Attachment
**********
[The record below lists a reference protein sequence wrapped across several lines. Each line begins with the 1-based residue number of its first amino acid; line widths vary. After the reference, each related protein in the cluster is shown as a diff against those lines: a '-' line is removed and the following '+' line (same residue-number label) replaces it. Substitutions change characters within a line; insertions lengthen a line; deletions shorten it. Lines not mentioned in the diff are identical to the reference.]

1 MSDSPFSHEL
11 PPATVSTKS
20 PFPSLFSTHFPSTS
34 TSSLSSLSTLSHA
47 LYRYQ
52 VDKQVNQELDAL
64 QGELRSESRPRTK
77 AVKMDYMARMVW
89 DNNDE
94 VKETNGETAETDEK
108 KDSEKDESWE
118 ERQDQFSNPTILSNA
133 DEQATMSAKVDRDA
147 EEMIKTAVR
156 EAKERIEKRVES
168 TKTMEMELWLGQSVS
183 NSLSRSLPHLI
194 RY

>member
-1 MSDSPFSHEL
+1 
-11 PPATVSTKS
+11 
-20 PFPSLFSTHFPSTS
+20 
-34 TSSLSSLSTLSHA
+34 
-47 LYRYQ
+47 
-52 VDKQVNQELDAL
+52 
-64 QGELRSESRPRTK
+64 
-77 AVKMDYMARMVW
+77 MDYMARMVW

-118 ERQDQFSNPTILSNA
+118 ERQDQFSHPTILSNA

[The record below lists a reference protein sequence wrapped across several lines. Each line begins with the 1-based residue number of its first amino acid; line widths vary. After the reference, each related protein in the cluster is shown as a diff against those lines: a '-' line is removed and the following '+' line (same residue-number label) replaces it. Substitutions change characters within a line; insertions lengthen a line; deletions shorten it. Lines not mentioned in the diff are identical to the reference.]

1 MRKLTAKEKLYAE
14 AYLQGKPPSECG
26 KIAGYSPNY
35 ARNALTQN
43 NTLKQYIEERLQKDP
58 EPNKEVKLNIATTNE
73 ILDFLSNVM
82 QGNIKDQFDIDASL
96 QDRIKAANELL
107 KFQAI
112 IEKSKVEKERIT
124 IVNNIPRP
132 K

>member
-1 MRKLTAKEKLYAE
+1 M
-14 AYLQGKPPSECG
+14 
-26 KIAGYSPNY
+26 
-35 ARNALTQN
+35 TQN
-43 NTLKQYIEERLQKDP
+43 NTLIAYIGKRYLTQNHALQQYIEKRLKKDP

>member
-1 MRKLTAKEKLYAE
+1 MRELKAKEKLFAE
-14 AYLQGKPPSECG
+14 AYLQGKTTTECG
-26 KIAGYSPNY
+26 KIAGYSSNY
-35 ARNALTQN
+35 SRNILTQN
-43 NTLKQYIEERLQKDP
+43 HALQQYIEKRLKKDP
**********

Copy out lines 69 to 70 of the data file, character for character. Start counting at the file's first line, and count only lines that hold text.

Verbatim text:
-26 KIAGYSPNY
+26 KIAGYSSNY